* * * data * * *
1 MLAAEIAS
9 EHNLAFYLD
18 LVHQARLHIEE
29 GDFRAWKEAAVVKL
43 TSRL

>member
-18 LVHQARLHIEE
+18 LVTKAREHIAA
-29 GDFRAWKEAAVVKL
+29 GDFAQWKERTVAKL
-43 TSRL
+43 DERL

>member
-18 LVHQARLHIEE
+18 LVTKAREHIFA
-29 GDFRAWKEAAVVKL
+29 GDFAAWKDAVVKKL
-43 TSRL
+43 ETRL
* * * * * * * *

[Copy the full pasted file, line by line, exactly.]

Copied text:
1 MLAAEIAS
9 EHNLAFYLD
18 LVHQARLHIEE
29 GDFRAWKEAAVVKL
43 TSRL

>member
-18 LVHQARLHIEE
+18 LVTKAREHIAA
-29 GDFRAWKEAAVVKL
+29 GDFAQWKERTVAKL
-43 TSRL
+43 DERL

>member
-18 LVHQARLHIEE
+18 LVTKAREHIFA
-29 GDFRAWKEAAVVKL
+29 GDFAAWKDAVVKKL
-43 TSRL
+43 ETRL